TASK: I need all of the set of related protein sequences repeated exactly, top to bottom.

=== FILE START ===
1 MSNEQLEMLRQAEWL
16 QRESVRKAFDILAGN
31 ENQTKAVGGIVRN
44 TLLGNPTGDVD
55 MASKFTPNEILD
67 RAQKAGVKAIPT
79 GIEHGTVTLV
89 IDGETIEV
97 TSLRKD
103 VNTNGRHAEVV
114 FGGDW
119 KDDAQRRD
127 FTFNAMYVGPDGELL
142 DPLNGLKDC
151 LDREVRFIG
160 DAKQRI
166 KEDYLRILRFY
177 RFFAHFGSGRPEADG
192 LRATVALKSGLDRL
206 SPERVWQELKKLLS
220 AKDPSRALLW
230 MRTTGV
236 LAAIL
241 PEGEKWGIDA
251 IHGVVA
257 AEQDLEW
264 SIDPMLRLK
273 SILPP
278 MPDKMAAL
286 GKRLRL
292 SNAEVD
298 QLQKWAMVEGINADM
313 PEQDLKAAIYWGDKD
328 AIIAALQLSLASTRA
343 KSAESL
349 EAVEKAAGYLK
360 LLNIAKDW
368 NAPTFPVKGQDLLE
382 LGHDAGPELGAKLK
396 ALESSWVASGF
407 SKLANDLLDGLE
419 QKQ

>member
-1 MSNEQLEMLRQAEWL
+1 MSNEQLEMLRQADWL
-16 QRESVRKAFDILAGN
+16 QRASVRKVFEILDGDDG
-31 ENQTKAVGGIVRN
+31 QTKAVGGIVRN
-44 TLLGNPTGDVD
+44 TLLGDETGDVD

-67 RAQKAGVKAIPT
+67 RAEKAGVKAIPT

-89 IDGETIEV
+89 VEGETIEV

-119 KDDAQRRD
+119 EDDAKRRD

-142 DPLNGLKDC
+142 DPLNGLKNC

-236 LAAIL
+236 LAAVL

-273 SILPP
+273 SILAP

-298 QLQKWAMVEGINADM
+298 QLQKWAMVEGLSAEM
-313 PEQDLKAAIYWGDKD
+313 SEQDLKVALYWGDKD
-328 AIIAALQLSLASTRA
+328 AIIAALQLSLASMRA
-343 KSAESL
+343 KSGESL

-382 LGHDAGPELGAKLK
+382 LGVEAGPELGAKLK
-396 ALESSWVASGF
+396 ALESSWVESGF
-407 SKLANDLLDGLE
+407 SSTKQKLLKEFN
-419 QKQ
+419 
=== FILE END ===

1 MSNEQLEMLRQAEWL
16 QRESVRKAFDILAGN
31 ENQTKAVGGIVRN
44 TLLGNPTGDVD
55 MASKFTPNEILD
67 RAQKAGVKAIPT
79 GIEHGTVTLV
89 IDGETIEV
97 TSLRKD
103 VNTNGRHAEVV
114 FGGDW
119 KDDAQRRD
127 FTFNAMYVGPDGELL
142 DPLNGLKDC
151 LDREVRFIG
160 DAKQRI
166 KEDYLRILRFY
177 RFFAHFGSGRPEADG
192 LRATVALKSGLDRL
206 SPERVWQELKKLLS
220 AKDPSRALLW
230 MRTTGV
236 LAAIL
241 PEGEKWGIDA
251 IHGVVA
257 AEQDLEW
264 SIDPMLRLK
273 SILPP
278 MPDKMAAL
286 GKRLRL
292 SNAEVD
298 QLQKWAMVEGINADM
313 PEQDLKAAIYWGDKD
328 AIIAALQLSLASTRA
343 KSAESL
349 EAVEKAAGYLK
360 LLNIAKDW
368 NAPTFPVKGQDLLE
382 LGHDAGPELGAKLK
396 ALESSWVASGF
407 SKLANDLLDGLE
419 QKQ

>member
-1 MSNEQLEMLRQAEWL
+1 MSNEQLEMLRQADWL
-16 QRESVRKAFDILAGN
+16 QRASVRKVFEILDGDDG
-31 ENQTKAVGGIVRN
+31 QTKAVGGIVRN
-44 TLLGNPTGDVD
+44 TLLGDETGDVD

-67 RAQKAGVKAIPT
+67 RAEKAGVKAIPT

-89 IDGETIEV
+89 VEGETIEV

-119 KDDAQRRD
+119 EDDAKRRD

-142 DPLNGLKDC
+142 DPLNGLKNC

-236 LAAIL
+236 LAAVL

-273 SILPP
+273 SILAP

-298 QLQKWAMVEGINADM
+298 QLQKWAMVEGLSAEM
-313 PEQDLKAAIYWGDKD
+313 SEQDLKVALYWGDKD
-328 AIIAALQLSLASTRA
+328 AIIAALQLSLASMRA
-343 KSAESL
+343 KSGESL

-382 LGHDAGPELGAKLK
+382 LGVEAGPELGAKLK
-396 ALESSWVASGF
+396 ALESSWVESGF
-407 SKLANDLLDGLE
+407 SSTKQKLLKEFN
-419 QKQ
+419 